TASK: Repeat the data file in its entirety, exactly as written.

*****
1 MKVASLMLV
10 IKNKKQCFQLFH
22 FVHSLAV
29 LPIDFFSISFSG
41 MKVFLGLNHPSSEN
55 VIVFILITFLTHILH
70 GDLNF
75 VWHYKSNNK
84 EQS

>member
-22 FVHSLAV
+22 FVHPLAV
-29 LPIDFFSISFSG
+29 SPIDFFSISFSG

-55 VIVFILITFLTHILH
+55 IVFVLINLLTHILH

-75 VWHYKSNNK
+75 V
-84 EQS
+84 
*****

1 MKVASLMLV
10 IKNKKQCFQLFH
22 FVHSLAV
29 LPIDFFSISFSG
41 MKVFLGLNHPSSEN
55 VIVFILITFLTHILH
70 GDLNF
75 VWHYKSNNK
84 EQS

>member
-22 FVHSLAV
+22 FVHPLAV
-29 LPIDFFSISFSG
+29 SPIDFFSISFSG

-55 VIVFILITFLTHILH
+55 IVFVLINLLTHILH

-75 VWHYKSNNK
+75 V
-84 EQS
+84 